JOHN: You should do the Edinburgh Fringe next August. (LAUGHS) Fit it into your busy international schedule. Do your weekly show in New York, your monthly show in London and fly up to do a one-off Edinburgh show the same weekend as London.

KATSURA: That’s a great idea!

JOHN: I was joking… But think of the publicity! New York on Thursday; Edinburgh on Saturday; London on Sunday…

KATSURA: (LAUGHS) It’s a great idea!

JOHN: So how is your career of taking original traditional Japanese storytelling around the world going?

KATSURA: Step by step. Being interrupted by Covid was not so good; but six months on Broadway was not bad before that; and the theater’s waiting for me there. I’m really lucky I can start again. I started the show in September 2019 and the theaters got closed down in March 2020.

JOHN: So, like all performers, Covid stopped your career for 18 months.

Katsura Sunshine in his shiny denim lamé kimono

KATSURA: I started a denim kimono fashion line.

JOHN: You seem to be wearing some sort of super-denim kimono.

KATSURA: Yeah, it’s kind-of lamé fabric, got a silver coating to it. But I also sell normal denim. And haori.

JOHN: Haori?

KATSURA: You wear them over the kimono and they come down to your knees. I’m spinning the kimonos off into a separate business: Katsura Sunshine Kimono.

JOHN: You’re a money-spinner. You sell kimonos to non-Japanese people?

KATSURA: Half-and-half. Right now, people email me for their size and it’s made-to-order.

JOHN: When you leave London now, you’re flying to Tokyo?

KATSURA: I hope… I have a lot of important performances over New Year.

JOHN: Important?

KATSURA: It’s a New Year family festival at a hotel. They’ve been doing it for like 50 years. The other performers are all extremely famous.

JOHN: New Year is big in Japan?

KATSURA: The 23rd/24th December is for dates and 31st December is for family.

JOHN: Dates?

KATSURA: Girls who don’t have a boyfriend try their best to get a boyfriend by Christmas. Everyone goes on dates then goes to a hotel.

JOHN: I’m shocked! 

KATSURA: (LAUGHS) I was shocked the first time. I thought they were making fun of me when they first told me that 20 years ago!

JOHN: That everyone goes to hotels?

KATSURA: Yes. You go to a restaurant and then you go to a ‘love hotel’. That’s at Christmas… Last Christmas I spent in (Covid) quarantine because I had just come back from New York to Tokyo… and this Christmas I will be in quarantine too.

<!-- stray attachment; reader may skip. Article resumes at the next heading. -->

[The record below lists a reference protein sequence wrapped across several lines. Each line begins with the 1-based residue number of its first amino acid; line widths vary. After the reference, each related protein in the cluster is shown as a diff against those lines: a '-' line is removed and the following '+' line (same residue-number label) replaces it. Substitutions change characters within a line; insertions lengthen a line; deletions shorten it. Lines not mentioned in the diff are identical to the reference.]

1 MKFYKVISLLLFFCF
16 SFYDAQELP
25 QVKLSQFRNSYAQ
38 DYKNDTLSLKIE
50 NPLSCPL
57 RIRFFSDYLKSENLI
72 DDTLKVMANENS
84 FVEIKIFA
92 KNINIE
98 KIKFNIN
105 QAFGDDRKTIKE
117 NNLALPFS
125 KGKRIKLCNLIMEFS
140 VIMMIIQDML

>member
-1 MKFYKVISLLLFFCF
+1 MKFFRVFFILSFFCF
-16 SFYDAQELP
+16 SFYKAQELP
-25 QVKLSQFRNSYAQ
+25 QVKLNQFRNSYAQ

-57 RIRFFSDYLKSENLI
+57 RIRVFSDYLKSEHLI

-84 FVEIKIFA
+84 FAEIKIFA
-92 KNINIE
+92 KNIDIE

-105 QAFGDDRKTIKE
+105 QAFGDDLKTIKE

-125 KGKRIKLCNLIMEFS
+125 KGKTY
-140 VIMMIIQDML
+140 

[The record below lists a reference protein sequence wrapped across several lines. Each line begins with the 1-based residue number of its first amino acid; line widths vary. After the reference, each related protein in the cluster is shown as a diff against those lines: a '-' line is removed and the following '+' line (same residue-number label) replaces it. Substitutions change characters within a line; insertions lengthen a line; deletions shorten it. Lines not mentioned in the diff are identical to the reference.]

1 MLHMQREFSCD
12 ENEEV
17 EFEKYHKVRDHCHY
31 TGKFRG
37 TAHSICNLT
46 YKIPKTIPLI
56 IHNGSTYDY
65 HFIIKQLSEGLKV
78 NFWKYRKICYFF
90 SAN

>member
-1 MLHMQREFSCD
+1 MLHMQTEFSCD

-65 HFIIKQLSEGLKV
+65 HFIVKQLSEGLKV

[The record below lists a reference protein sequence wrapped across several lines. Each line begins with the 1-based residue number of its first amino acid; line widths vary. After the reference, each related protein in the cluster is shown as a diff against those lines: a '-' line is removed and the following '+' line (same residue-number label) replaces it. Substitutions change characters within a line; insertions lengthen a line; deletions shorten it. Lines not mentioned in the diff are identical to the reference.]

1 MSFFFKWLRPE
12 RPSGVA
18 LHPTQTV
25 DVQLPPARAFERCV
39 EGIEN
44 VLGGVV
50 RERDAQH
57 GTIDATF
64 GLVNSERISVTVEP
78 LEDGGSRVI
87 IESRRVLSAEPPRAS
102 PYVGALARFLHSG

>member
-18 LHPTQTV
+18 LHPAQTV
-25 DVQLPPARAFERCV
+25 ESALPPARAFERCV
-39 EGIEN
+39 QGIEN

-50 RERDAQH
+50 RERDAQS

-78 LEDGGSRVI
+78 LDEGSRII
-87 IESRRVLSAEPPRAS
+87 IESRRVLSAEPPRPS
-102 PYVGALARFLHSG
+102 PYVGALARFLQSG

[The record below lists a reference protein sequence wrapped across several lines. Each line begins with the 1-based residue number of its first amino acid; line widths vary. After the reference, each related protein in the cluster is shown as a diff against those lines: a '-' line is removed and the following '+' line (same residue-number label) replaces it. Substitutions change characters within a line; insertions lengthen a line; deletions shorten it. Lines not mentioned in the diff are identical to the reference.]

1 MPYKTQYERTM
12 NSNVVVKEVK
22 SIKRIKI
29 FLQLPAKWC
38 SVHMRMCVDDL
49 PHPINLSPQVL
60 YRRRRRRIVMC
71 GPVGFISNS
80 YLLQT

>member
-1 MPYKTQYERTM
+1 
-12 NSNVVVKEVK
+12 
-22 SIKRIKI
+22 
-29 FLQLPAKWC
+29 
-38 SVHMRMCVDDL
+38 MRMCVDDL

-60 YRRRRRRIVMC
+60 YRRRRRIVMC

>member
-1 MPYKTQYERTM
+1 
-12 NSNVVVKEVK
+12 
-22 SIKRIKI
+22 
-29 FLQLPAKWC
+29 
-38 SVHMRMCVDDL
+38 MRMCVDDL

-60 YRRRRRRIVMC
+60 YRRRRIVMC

JOHN: Eating turkey…

KATSURA: In the West we eat turkey at Christmas but, in Japan, the thing is to eat chicken.

JOHN: Not just chicken, it seems.

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A sixth book and multiple film(s) from the indefatigable Jason Cook’s mind…

You need grit and determination – and nowadays, ideally, the potential for sequels – to get movies made.

The indefatigable Jason Cook turns up occasionally in this blog.

His new novel Euphoria – Pirates of the South – was published yesterday.

Jason Cook and his four gangster books…

So, obviously, we had a chat.

Jason, who is dyslexic, has previously written four linked semi-autobiographical gangster novels:

– There’s No Room for Jugglers in my Circus
– The Gangster’s Runner
– A Nice Little Earner
– Cocaine: The Devil’s Dandruff

…plus a children’s book Rats in Space.

His latest book is not for children…


The 1980s and 1990s – the Rave scene

JASON: Euphoria – Pirates of the South is a book I wrote during the Covid lockdown last year.

JOHN: There’s semi-autobiographical stuff in it?

JASON: Well, there’s bits of autobiographical things I experienced in Borehamwood and South London…

JOHN: South London?

JASON: …thus the title Pirates of the South.

It’s about a young Indonesian girl who gets involved in an abusive relationship within a family environment but finds solace in the male-dominated music industry of the time. It’s set in the 1980s and 1990s – the Rave scene, the pirate radio scene – people finding a platform in their bedroom to catapault them within the music industry. Urban music wasn’t played on mainstream radio at the time. So people took risks to put the pirate stations together to create a platform for the music.